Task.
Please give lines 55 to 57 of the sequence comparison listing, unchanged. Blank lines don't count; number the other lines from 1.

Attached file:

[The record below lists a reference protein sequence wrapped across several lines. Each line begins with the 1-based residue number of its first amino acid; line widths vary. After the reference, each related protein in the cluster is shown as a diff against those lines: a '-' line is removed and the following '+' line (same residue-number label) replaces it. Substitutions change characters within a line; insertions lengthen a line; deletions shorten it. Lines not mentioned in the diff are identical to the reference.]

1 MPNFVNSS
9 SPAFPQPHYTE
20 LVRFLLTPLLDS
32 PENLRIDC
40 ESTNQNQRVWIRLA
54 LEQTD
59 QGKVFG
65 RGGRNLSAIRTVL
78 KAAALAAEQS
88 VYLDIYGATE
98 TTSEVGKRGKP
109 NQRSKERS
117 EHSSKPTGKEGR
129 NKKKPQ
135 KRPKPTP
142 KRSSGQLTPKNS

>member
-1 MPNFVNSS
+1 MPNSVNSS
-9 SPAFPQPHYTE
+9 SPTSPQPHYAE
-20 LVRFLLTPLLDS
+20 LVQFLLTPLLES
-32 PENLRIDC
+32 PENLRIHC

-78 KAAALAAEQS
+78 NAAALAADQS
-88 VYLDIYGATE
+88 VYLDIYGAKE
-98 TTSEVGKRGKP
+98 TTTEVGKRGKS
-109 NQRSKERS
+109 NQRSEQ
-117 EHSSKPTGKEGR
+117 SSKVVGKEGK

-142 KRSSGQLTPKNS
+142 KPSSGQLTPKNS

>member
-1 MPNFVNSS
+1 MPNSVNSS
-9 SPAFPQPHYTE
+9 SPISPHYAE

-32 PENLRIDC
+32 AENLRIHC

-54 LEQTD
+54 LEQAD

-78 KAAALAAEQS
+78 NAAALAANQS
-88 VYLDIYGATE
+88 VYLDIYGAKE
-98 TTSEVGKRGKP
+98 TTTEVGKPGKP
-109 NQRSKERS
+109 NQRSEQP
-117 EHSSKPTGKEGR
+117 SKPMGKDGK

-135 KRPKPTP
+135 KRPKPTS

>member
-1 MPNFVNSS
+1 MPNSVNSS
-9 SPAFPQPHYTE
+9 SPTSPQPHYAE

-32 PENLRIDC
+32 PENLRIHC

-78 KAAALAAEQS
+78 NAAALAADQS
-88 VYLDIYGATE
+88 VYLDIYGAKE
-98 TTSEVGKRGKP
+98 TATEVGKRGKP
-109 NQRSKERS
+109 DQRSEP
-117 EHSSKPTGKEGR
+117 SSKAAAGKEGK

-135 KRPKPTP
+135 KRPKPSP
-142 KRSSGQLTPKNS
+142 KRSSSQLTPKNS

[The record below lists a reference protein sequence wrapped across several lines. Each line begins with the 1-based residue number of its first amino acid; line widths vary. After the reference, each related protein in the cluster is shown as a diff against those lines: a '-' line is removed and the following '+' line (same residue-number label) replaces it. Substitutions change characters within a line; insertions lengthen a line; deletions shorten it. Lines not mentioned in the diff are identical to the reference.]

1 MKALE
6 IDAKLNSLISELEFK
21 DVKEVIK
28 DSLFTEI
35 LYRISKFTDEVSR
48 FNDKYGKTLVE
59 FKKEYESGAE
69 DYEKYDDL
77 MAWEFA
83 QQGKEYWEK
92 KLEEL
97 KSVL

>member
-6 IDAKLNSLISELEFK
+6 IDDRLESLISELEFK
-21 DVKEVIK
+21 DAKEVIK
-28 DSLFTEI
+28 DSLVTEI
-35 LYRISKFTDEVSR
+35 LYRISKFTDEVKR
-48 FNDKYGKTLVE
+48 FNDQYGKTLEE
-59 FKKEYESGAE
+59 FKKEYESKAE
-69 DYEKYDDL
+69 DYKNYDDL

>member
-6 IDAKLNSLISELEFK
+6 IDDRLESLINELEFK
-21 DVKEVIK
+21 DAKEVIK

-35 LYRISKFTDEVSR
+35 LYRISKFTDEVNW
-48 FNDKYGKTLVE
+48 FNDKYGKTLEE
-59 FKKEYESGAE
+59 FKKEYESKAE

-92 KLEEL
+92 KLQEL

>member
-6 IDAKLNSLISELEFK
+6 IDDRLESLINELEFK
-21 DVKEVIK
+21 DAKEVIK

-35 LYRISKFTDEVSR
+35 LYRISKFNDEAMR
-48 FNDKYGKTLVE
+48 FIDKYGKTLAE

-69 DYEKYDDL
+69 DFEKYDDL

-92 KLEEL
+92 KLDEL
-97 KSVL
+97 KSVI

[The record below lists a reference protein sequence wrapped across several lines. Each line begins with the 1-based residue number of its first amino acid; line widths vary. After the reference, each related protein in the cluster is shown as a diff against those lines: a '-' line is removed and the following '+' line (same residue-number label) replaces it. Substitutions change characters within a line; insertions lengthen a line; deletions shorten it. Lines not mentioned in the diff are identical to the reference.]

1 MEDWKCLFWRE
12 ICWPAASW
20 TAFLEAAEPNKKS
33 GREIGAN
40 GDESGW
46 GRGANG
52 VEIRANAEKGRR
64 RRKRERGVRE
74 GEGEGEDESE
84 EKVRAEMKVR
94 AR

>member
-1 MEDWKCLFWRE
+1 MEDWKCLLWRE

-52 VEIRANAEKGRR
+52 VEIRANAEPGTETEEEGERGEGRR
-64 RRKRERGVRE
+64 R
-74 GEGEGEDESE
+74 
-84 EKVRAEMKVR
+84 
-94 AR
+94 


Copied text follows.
+109 NQRSEQP
-117 EHSSKPTGKEGR
+117 SKPMGKDGK